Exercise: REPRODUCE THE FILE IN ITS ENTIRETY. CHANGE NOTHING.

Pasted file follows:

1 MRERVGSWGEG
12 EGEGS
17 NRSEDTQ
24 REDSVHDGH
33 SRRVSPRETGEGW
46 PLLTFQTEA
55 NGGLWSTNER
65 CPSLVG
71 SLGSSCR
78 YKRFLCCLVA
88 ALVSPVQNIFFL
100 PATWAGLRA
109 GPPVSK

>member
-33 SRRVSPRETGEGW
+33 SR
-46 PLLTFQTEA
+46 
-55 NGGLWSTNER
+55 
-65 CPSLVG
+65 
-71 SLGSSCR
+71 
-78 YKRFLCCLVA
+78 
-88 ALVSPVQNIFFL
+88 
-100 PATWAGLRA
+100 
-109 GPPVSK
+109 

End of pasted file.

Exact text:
1 MRERVGSWGEG
12 EGEGS
17 NRSEDTQ
24 REDSVHDGH
33 SRRVSPRETGEGW
46 PLLTFQTEA
55 NGGLWSTNER
65 CPSLVG
71 SLGSSCR
78 YKRFLCCLVA
88 ALVSPVQNIFFL
100 PATWAGLRA
109 GPPVSK

>member
-33 SRRVSPRETGEGW
+33 SR
-46 PLLTFQTEA
+46 
-55 NGGLWSTNER
+55 
-65 CPSLVG
+65 
-71 SLGSSCR
+71 
-78 YKRFLCCLVA
+78 
-88 ALVSPVQNIFFL
+88 
-100 PATWAGLRA
+100 
-109 GPPVSK
+109 